I’m Perfect!

National Blog Posting Month – January 2014 – Pressure

Prompt – Do you feel pressure to be perfect? How much of it is tied to what you see online?


Another way to phrase the question is to ask, ‘Hey Penny! Are you a perfectionist?’

Uh, yeah. I’m a perfectionist.

I remember as a kid thinking that being ‘perfect’ was actually something one could attain. Part of this, I think, came from religion. I was raised Mormon (not that that’s really relevant), and like most Judeo-Christian religions, I was told that I was imperfect because I was already a sinner.

*eyes rolling*

What a terrible thing to tell a kid. Really.

And I believed it, and tried not to be a sinner. But seriously, kids get in trouble. They make mistakes. They get yelled at. I got so down on myself for all those failures.

Whether that was the start of my anxiety, or just a result of it, I don’t know. Nevertheless, my life has always been a struggle to achieve perfection, and it’s only since I started treatment for anxiety that I’ve really been able to accept that perfection isn’t possible.

Yet somehow, I still expect it from myself.


I don’t know if the Internet has made that better or worse. Surely, trying to stay on top of my blog and all the goofy on-line things I do can be anxiety-provoking. But I do that to myself.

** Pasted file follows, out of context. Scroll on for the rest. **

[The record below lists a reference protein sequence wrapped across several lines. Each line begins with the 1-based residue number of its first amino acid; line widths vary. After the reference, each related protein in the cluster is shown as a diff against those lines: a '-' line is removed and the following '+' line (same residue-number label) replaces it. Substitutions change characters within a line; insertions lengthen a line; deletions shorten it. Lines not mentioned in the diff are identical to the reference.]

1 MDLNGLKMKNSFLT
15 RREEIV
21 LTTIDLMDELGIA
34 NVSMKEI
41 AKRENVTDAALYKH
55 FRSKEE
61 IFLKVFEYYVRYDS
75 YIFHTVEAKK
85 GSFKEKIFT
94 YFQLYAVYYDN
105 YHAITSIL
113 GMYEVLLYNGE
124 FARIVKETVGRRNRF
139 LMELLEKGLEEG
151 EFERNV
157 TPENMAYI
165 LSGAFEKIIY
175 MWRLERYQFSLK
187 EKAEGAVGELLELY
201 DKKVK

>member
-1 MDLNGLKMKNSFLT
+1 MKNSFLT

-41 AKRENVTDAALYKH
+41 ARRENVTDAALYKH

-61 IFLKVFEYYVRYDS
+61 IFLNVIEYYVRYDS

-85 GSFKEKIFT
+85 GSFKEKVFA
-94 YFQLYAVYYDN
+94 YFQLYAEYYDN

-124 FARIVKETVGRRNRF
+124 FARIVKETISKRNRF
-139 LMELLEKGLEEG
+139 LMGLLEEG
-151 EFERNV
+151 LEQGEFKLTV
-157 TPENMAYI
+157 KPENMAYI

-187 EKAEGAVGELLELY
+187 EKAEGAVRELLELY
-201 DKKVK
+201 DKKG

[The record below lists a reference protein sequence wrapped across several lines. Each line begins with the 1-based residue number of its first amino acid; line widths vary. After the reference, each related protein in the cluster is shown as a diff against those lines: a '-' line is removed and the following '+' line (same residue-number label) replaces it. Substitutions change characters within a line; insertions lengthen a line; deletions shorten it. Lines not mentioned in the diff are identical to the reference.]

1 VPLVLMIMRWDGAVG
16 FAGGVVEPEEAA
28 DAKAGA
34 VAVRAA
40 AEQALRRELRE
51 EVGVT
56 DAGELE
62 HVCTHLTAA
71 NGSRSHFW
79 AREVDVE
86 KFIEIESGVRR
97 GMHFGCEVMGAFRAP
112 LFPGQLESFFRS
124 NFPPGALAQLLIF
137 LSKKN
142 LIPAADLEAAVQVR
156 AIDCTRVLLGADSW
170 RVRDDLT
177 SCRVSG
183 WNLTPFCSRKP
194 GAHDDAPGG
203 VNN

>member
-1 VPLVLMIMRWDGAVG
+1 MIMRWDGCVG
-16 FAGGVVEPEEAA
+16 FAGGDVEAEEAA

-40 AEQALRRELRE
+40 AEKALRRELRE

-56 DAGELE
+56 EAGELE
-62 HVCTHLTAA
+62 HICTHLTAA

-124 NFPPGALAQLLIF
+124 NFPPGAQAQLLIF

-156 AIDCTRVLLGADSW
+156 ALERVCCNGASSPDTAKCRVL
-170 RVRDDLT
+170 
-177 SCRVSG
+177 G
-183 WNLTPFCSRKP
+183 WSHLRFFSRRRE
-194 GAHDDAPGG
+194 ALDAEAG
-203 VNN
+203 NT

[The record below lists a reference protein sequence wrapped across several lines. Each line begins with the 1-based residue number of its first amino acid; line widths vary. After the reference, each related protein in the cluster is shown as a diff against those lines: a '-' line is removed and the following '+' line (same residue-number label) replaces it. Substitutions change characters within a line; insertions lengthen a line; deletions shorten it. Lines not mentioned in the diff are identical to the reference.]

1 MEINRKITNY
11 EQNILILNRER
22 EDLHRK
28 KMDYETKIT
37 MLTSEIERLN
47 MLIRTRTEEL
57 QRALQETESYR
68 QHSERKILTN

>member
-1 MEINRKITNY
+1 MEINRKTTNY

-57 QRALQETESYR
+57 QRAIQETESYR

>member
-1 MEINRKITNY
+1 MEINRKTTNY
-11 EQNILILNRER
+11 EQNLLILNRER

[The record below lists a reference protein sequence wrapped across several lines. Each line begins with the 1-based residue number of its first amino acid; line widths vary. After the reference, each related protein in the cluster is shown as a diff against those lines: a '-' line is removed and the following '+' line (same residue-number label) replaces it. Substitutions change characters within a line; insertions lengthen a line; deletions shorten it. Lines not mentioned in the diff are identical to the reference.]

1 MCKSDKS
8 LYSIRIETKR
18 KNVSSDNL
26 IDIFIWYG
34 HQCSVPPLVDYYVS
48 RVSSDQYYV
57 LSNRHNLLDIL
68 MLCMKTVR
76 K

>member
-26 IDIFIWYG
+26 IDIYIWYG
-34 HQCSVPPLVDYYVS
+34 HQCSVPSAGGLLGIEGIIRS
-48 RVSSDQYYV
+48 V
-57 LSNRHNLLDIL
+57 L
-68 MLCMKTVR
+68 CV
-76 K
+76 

1. Linda says:

    Teacher’s of religious doctrine have a bit to answer for. I’m with you on the anxiety and perfectionist challenge and it started, for me, in childhood. We spend our childhood being moulded by adults and spend the rest of our lives breaking out of the shackles.


    1. Penny says:

      I guess I should be a little cautious about religion’s role in my perfectionism. I think I was already an anxious kid, and when presented with the concept of perfection, I thought it was actually attainable. I wish someone would have told me back then that it wasn’t, and that failure to attain perfection wasn’t the end of the world.

      It definitely seems like most of my adult life has been spent figuring out where things went wrong and what is really possible.


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